The Australian government has now launched an enquiry into our national responses to Covid. That would be good and heartening news if it weren’t for the fact that the performance of the states is to be excluded from the terms of reference. Yet state governments were the prime offenders! It was they that mandated masks outdoors while walking, playing, or even driving tractors, restricted travel across borders or even between suburbs, and imposed quite irrational minimum distance rules. All these things were absurd beyond imagining. Did they really happen? Was it just a bad dream? How could we have so far departed from our traditional Australian larrikinism as to submit quietly to such nonsense, and even to thank our governments for “looking after us”? Here was the nanny state in full flower.

One of the most unpleasant things about a nanny state is that it doesn’t trust its own people. Do we really need to be protected from mis- or dis-information? Can’t we be allowed to make up our own minds, to debate, to analyze, to think for ourselves? The left has never really trusted the people.

Every nation cherishes an image of itself. We are often told that Australia’s was formed on the beaches of Gallipoli, but long before the Australian union the people of the Australian colonies came to self-awareness. Few were proud of the “convict stain,” but almost all stressed our independent spirit, our impudent mockery of authority, our strength and toughness in the face of adversity. The much-loved poet Henry Lawson, in his 1888 piece “Andy’s Gone with Cattle,” asked, When Andy’s gone away over the Queensland border, who’s left behind now to “cheek the squatter?” That nicely sums up the spirit of an age when most people barracked for the underdog — including even outlawed bushrangers. Our other great poet Banjo Paterson, Lawson’s rival for popular acclaim, met “Breaker” Morant and didn’t like him much as a man (he does seem to have had a brutal streak) but being shot by a British court martial made him a hero in the eyes of many. Bruce Beresford’s 1980 movie is worth watching. Squatters of course had their own self-image as “rural toffs” and “bunyip aristocrats,” but such pretensions cut little ice with average working people.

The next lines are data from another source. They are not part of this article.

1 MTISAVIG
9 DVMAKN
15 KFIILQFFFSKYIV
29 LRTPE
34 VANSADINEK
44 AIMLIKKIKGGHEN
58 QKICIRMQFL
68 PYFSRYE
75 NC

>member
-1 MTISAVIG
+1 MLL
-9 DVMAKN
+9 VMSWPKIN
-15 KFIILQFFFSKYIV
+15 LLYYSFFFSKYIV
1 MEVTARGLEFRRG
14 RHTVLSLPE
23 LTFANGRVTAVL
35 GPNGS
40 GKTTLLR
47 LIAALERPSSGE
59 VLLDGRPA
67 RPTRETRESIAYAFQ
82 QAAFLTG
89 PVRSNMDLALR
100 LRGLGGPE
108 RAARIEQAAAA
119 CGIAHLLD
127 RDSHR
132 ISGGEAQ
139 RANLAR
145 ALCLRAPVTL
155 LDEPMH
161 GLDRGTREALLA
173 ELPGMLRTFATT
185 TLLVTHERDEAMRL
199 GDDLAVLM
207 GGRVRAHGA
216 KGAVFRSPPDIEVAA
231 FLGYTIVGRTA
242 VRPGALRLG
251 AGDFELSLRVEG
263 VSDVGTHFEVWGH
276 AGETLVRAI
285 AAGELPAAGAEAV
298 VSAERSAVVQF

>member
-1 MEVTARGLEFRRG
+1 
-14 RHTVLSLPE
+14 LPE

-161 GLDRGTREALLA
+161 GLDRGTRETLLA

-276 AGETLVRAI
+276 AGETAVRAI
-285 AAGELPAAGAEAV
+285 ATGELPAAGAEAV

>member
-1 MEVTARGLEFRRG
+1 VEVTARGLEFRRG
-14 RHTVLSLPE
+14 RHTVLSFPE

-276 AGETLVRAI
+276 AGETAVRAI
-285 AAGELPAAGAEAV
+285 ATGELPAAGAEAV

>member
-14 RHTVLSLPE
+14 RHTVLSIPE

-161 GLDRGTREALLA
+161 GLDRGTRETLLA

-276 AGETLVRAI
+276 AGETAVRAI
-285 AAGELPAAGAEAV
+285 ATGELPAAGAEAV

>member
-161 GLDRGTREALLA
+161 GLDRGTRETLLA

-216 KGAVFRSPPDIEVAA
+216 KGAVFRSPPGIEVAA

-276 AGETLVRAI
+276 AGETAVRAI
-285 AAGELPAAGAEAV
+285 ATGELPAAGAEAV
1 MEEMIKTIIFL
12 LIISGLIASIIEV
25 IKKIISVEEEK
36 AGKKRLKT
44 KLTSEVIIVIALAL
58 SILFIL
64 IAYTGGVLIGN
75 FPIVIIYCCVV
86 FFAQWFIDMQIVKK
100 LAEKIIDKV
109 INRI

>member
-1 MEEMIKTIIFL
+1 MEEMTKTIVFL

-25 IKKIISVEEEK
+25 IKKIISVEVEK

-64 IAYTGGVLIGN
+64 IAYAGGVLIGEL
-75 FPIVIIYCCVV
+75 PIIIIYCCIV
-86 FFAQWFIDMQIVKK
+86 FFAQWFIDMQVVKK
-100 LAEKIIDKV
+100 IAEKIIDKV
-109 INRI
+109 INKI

When the states finally agreed to form a federation, they drew many of their constitutional ideas from the United States and chose to call their new union a Commonwealth, which is actually a very respectable English translation of the Latin term res publica. That choice reveals that there was a tension even then, as there still is, between our nation as a monarchy and as a republic. The term “crowned republic” is an apt one to describe the unique Australian political compromise. To borrow from Frank Sinatra, we did it our way.

But Covid seems to have done what no other calamity succeeded in doing. It affected the psyche of the nation. Clive James reportedly claimed that Australia’s problem, post-Covid, is not that there are too many descendants of convicts, but too many offspring of their jailers and prison officers!


David Daintree was President of Campion College (Australia’s only Catholic liberal arts college) from 2008 to 2012. In 2013 he founded and is now Director of the Christopher Dawson Centre for Cultural Studies, under the patronage of the Archbishop of Hobart.